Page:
I’m a fan of Donald Kagan’s four-volume study (1, 2, 3, 4) of the Peloponnesian War, which includes some important information you won’t get from Thucydides and Xenophon, as well as a relief from their anti-democratic bias. Anyone with a interest in Greek history will read it with profit.
Unfortunately, along with Kagan’s appreciation for Athens’ democratic institutions (for my own defense of which see here and here) comes a tendency to gloss over or justify Athens’ imperialist foreign policy. I haven’t read Kagan’s condensed one-volume version, but this review of it strikes me as a fair assessment of that aspect of the longer version too. Kagan is right, of course, that Sparta was not the innocent victim that Thucydides sometimes suggests. But Kagan leans too far in the other direction. (It’s no coincidence that Kagan is also one of the signatories of this neocon screed.)
One thing I think Hans Hoppe is right about is that domestically liberal societies often tend to have aggressive foreign policies simply because economic freedom makes them wealthy enough to afford such policies. (I actually said this before I read Hoppe, here for example.) Athens seems like a good example of this phenomenon.
Sean Gabb has a new article on Epicurus here
It’s probably this: http://www.seangabb.co.uk/pamphlet/epicurus.htm
Oh yes, now I realise I have seen that; it was forwarded to me on an odd listserv. I sent the following response:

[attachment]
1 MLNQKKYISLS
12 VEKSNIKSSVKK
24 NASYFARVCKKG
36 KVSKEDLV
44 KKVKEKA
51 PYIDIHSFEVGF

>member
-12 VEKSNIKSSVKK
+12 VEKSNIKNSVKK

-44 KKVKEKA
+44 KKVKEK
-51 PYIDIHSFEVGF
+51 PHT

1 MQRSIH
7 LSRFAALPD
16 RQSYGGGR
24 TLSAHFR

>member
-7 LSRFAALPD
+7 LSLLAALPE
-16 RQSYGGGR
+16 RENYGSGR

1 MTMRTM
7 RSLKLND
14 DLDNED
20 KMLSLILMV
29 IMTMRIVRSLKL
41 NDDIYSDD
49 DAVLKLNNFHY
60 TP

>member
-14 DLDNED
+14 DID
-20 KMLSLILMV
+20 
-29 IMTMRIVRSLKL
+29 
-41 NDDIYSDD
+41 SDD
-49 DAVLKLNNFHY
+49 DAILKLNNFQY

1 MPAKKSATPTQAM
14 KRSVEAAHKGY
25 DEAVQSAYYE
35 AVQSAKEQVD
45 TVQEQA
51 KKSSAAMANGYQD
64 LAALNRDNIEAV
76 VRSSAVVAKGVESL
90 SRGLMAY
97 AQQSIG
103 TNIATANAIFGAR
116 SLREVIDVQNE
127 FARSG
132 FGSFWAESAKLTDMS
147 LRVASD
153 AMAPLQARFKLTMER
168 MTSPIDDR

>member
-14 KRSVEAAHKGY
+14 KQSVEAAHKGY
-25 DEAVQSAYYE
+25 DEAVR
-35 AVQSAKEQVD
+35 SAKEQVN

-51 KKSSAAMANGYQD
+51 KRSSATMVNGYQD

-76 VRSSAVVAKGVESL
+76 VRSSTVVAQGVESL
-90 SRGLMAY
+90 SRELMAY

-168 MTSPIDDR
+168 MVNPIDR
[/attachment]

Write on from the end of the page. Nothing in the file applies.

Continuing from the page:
Plato, after all, has had no discernable impact on the social sciences beyond providing legitimation to various cliques of demented and often murderous intellectuals.
No discernible impact??!? Plato’s dialogues were the first to set out the conceptual structure of human action — which, through his influence running through the Aristotelean tradition, makes Plato the great-grandfather of praxeology and Austrian economics.
but I think it bounced.
BTW, Howard Zinn makes the point about Athens’s example of combining domestic liberalism and foreign imperialism in “Just and Unjust War”: “”What the experience of Athens suggests is that a nation may be relatively liberal at home and yet totally ruthless abroad. Indeed, it may more easily enlist its population in cruelty to others by pointing to the advantages at home.”